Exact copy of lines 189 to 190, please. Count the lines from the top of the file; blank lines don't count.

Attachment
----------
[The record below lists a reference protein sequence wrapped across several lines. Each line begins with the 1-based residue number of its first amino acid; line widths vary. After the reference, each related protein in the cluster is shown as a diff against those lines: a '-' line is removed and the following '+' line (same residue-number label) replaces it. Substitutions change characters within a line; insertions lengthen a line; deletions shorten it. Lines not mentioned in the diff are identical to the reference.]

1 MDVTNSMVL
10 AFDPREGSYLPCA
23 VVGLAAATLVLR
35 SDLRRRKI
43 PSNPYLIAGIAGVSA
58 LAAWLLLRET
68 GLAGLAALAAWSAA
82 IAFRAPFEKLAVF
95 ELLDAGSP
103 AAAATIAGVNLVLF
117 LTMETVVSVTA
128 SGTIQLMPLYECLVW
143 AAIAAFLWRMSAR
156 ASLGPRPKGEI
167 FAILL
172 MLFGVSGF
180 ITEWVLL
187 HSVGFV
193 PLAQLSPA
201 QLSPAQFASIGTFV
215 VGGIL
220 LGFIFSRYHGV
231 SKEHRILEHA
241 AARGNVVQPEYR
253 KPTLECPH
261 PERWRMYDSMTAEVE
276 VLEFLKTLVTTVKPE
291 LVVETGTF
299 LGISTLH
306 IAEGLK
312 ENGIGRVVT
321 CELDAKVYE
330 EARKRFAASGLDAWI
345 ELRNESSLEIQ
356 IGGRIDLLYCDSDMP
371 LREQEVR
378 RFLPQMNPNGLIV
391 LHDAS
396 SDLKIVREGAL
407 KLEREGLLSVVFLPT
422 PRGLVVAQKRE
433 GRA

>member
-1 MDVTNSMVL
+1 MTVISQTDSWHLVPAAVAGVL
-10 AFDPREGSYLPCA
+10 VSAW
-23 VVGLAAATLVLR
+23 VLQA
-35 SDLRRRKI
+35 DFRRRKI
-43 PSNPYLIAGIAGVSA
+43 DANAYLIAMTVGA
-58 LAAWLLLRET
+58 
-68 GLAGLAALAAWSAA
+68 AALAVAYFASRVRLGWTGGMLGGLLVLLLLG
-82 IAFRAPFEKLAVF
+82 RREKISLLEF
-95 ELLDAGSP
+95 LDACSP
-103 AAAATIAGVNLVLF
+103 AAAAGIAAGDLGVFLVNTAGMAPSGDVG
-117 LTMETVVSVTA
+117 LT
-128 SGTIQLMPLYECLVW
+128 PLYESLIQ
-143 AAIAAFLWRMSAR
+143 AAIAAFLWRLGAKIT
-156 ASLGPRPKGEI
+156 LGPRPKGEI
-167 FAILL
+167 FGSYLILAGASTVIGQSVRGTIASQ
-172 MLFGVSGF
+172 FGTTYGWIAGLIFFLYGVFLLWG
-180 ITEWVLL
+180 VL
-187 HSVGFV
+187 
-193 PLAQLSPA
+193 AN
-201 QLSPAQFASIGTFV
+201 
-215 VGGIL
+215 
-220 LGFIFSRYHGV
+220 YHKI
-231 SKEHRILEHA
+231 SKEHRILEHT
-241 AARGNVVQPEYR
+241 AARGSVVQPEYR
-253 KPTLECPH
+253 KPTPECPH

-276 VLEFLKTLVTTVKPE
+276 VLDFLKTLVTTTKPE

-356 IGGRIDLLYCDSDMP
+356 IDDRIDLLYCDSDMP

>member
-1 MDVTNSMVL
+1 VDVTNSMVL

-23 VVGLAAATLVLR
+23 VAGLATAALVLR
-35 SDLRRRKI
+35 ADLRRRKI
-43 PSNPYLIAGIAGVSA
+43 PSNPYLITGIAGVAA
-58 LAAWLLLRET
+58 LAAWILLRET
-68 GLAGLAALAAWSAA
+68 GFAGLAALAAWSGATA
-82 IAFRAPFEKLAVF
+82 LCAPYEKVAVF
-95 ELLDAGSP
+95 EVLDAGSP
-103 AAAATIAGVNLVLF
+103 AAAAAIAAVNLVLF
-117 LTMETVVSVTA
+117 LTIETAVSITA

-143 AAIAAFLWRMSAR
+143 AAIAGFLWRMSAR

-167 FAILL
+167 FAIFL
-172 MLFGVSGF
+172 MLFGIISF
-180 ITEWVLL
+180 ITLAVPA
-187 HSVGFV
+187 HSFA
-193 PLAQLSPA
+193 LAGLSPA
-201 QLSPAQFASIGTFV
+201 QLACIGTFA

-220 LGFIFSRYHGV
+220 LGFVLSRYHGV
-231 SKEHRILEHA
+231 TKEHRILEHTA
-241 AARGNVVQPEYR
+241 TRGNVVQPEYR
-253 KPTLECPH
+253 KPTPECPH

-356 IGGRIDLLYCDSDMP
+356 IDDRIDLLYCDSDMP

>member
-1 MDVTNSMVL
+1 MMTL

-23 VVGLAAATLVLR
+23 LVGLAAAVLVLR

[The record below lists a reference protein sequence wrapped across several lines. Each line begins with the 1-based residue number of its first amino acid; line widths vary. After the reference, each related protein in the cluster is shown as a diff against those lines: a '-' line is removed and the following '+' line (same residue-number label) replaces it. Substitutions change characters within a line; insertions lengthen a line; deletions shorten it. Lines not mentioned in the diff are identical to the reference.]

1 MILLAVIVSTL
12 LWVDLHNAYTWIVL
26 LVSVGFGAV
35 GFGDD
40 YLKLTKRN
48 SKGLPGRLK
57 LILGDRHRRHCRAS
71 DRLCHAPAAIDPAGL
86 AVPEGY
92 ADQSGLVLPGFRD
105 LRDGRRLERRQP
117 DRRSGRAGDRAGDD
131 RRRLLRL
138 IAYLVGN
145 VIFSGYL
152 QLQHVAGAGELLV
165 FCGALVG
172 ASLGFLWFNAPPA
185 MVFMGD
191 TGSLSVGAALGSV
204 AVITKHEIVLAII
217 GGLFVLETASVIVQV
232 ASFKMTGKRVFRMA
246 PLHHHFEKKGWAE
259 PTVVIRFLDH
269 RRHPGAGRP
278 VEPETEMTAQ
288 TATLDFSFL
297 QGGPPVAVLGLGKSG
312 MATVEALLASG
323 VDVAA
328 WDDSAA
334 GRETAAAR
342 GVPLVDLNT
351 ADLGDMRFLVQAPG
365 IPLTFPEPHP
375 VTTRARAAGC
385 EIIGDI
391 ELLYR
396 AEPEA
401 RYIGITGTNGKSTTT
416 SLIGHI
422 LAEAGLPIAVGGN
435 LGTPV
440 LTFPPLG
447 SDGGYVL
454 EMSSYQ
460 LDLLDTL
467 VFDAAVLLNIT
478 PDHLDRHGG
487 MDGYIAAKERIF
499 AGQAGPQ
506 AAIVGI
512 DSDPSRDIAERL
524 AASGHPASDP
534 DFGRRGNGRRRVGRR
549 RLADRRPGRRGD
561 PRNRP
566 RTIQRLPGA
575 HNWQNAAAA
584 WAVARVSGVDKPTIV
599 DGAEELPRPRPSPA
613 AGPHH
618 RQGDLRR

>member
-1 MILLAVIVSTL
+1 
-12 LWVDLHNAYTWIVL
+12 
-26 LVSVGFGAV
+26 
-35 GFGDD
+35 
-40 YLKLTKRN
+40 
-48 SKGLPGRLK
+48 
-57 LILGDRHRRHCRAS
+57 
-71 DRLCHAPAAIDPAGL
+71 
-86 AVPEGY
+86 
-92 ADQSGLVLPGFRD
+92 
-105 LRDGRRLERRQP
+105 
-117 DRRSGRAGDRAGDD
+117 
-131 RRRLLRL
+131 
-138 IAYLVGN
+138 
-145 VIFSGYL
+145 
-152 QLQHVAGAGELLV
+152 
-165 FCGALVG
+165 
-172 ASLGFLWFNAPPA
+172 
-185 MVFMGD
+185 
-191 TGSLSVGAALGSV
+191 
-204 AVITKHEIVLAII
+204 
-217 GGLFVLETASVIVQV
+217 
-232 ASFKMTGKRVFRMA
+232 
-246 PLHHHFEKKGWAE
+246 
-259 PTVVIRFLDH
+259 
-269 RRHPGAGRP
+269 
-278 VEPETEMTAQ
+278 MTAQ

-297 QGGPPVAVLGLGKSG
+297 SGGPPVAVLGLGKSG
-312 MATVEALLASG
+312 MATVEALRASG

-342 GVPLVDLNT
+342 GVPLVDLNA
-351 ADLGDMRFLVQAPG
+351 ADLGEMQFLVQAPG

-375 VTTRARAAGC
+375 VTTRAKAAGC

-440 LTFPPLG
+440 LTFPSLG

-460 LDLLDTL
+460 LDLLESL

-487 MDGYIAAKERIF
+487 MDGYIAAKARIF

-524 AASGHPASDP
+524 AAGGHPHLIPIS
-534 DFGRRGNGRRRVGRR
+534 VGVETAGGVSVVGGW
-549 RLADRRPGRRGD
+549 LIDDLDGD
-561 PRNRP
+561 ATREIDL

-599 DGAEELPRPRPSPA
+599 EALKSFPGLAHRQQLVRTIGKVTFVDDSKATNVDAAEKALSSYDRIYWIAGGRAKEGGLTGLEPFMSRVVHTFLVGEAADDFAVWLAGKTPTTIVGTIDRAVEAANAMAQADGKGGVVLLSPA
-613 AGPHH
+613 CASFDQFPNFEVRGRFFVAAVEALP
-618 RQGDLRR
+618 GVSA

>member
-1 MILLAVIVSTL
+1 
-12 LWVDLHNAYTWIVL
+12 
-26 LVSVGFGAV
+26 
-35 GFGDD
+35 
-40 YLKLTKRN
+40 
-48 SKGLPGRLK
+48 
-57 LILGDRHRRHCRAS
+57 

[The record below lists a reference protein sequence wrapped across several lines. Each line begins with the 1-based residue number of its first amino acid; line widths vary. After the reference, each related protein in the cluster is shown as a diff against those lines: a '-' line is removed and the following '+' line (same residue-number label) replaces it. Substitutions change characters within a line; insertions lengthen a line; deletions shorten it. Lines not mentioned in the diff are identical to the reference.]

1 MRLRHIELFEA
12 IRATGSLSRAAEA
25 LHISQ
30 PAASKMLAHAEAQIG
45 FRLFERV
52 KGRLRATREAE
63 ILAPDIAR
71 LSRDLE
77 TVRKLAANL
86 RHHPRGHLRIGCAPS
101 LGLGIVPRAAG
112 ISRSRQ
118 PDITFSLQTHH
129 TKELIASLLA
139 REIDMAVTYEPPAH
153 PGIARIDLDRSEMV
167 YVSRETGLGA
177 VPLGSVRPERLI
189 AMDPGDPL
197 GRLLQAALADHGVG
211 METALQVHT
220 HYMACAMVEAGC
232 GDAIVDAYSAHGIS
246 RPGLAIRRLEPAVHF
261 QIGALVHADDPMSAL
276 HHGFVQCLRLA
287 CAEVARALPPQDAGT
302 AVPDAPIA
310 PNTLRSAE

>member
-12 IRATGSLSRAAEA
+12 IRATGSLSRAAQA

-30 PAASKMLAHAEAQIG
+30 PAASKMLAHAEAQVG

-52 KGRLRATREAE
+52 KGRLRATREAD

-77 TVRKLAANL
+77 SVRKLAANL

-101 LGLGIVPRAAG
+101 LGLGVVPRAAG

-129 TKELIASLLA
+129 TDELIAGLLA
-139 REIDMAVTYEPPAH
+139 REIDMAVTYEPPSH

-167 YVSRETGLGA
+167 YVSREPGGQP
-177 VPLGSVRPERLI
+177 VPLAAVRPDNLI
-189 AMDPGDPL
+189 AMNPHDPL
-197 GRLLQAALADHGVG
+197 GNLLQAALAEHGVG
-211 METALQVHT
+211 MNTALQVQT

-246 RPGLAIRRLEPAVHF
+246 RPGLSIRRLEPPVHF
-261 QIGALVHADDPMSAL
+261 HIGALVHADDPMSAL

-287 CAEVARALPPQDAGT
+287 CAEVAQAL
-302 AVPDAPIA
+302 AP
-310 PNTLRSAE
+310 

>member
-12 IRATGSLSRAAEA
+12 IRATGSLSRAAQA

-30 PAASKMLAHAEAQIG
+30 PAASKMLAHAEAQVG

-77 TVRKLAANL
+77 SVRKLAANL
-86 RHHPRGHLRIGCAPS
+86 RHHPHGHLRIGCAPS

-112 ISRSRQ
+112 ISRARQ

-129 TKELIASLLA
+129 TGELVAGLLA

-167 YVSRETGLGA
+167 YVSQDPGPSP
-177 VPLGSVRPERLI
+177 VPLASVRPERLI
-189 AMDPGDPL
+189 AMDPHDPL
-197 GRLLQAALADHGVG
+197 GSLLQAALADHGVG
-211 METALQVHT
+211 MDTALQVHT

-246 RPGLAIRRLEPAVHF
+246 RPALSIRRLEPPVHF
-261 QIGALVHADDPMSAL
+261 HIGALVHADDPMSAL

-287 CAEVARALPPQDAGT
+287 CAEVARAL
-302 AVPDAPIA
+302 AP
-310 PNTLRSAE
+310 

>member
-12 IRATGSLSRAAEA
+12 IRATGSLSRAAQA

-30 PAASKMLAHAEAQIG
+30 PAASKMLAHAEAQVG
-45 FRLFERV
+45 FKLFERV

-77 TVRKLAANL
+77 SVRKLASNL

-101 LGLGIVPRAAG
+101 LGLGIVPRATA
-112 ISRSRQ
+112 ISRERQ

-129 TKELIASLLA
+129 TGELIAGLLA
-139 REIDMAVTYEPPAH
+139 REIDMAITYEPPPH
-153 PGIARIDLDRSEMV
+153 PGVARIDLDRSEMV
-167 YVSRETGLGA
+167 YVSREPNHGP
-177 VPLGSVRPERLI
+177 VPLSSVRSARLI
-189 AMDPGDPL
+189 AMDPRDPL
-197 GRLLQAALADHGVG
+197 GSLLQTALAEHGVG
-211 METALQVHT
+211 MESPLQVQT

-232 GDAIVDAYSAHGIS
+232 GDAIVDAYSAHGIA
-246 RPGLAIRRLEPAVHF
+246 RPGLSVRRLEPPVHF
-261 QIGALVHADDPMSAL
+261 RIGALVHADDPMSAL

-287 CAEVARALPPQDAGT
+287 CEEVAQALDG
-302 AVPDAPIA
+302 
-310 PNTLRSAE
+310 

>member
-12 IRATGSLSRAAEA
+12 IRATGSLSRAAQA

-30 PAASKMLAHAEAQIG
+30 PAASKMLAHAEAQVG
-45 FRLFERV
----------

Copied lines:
396 AEPEA
401 RYIGITGTNGKSTTT